He has spent his life fighting the pain of an incurable disease. He doesn’t let it define him. He is leaving his mark by serving others.
By IU Health Senior Journalist, T.J. Banes, email@example.com
When Cleo Camphor shows up for an appointment he arrives early. He wears his Sunday best and wide welcoming smile. He often says: “Thank you for taking the time.”
He immediately shows interest in the wellbeing of those in his presence. “How are you doing?” he asks. Mere acquaintances would rarely guess that Camphor has spent his life fighting a pain that some say is worse than childbirth.
He is among the estimated 200,000 Americans diagnosed with Sickle cell disease, an inherited group of disorders where red blood cells contort into sickle shapes. The cells die early leaving a shortage of red blood cells and can block blood flow resulting in serious pain. Treatments can include medication, blood transfusions, and in some cases, a bone-marrow transplant.
At IU Health, Camphor is in the care of Dr. Naveen Manchanda.
“I’m blessed to be in the care of Dr. Manchanda. He understands all the pain in my back and legs. He listens. He hears me when other doctors didn’t think I would make it,” said Camphor, who turned 74 on May 25th.
Dr. Manchanda is part of a group of hematologists and oncologists at IU Health working with patients living with Sickle cell disease.
“IU Health’s mission is to provide excellent, personalized, lifespan comprehensive care for all patients living with sickle cell disease in Indiana,” said IU Health Dr. Andrew Ross Wickman O’Brien, director of the adult Sickle Cell Disease Program.
IU Health is a member of the newly formed National Alliance of Sickle Cell Centers, an organization committed to providing support to hospitals and disease centers offering comprehensive patient care.
“We are working with other leaders in sickle cell care across the country to set best practices for sickle cell care. This includes providing not only excellent medical care, but also access to mental health services, social work, and cutting-edge research,” said Dr. O’Brien. “We also see it as essential to our role to provide education for patients, families, medical professionals, and communities as a whole as well as advocate for increased funding for sickle cell disease care and research.”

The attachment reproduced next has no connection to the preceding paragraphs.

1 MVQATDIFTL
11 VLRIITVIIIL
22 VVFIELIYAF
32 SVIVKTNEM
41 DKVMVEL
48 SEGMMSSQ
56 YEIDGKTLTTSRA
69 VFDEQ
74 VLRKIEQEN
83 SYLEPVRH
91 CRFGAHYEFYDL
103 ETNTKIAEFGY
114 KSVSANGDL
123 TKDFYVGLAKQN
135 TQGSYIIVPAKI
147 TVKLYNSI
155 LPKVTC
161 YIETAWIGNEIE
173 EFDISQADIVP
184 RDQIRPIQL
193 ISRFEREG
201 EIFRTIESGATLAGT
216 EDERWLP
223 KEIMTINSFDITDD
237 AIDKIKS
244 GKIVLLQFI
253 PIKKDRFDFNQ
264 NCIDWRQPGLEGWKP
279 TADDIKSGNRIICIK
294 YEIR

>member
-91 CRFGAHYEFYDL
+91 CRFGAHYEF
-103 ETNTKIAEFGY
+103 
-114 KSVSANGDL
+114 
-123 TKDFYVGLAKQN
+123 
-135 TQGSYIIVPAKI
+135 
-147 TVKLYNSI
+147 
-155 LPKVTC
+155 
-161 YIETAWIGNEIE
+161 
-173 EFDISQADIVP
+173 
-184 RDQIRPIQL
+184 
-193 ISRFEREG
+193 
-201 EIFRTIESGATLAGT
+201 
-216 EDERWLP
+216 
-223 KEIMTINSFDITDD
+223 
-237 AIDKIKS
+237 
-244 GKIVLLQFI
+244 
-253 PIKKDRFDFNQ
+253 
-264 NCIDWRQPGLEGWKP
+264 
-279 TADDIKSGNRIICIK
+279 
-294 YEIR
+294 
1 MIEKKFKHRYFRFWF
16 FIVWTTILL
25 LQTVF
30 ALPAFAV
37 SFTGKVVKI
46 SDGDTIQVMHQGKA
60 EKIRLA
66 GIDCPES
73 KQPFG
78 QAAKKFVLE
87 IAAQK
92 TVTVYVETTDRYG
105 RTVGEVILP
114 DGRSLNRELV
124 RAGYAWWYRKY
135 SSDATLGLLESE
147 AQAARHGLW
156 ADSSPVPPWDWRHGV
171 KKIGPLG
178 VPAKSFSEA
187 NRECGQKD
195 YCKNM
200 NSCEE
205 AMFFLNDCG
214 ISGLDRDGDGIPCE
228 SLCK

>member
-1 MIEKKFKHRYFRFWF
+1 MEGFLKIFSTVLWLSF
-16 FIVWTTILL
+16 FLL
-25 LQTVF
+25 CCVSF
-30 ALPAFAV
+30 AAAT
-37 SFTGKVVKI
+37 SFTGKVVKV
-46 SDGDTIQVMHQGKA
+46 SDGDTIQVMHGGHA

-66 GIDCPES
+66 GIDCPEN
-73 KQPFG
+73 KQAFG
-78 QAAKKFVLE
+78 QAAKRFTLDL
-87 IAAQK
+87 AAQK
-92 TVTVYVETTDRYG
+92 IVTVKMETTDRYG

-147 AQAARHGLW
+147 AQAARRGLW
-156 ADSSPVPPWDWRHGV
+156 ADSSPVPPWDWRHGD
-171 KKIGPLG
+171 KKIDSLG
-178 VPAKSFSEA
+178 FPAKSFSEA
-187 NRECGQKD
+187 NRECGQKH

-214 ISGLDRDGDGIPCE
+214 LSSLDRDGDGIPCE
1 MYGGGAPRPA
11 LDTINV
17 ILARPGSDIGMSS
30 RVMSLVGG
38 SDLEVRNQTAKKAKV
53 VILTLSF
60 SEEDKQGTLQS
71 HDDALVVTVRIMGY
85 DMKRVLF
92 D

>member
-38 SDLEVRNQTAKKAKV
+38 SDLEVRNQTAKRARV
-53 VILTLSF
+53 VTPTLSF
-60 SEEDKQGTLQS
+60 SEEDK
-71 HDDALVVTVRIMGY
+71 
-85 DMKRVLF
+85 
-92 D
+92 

Camphor credits his healthcare team and his faith for the triumphs in his life. He also has never smoked or drank alcohol a day in his life, he said.
Camphor was diagnosed with Sickle cell in 1975. “It was a time when people didn’t know what to do about it,” said Camphor. He was told he likely wouldn’t live past the age of 20. Approximately one in 12 African American men carry the sickle cell gene. Camphor has lost family members to the disease.
Born in Mississippi in his grandmother’s home to his teenage mother Camphor was delivered by a midwife. He recalls growing up under the influence of two strong women - sharing a home overlooking the southern cotton fields. He spent much of his boyhood watching other children play outside. He was in too much pain to play and couldn’t participate in sports. When he was bullied and didn’t feel well enough to attend church or school, it was his grandmother who coaxed him and advocated for him to stay strong.
“Self-pity wasn’t rewarded by my grandmother. Her actions helped build my character,” Camphor said. He was the oldest child with several brothers and sisters. They grew up with hardworking men who worked the plantation farm from sun up to sun down, and women who worked the cotton fields and harvested pecans from the pecan trees. In the winter months the men would work on farm equipment and the women would gather leftover cotton and stitch quilts. Camphor did what he could to help out.
“I knew I could make a different life. I knew I could be better,” said Camphor. “We lived on a plantation and when I decided to move to Indianapolis, I brought all of my family with me.”
He married his teenage sweetheart - the first girl he took on a drive in his two-tone Plymouth Sedan. He and Gloria Jean settled on Indianapolis’ east side. They have one son, Corey.
For most of his life, Camphor worked for Colonial Bakery. He has also dedicated his life to encouraging others who face trials. Every week he turns to the streets to feed the homeless and distribute blankets. He visits those living in nursing homes, appears on a YouTube series with God’s Mission Ministries, and has written a book about this life’s experiences.
“From Pain to Purpose,” is a 32-page account of Camphor’s life - growing up with Sickle cell in a time and place when little was known. He shares his experiences of overcoming hardship and pain - a story about how the disease can either become debilitating or lead to greatness.
“My message to others is this: “Doctors are there for a purpose, but you have to have a mindset that you want to get better and do better, to make a difference in society,’” said Camphor. “You can have a difficult upbringing, but you have to rely on God and surround yourself with positive people.”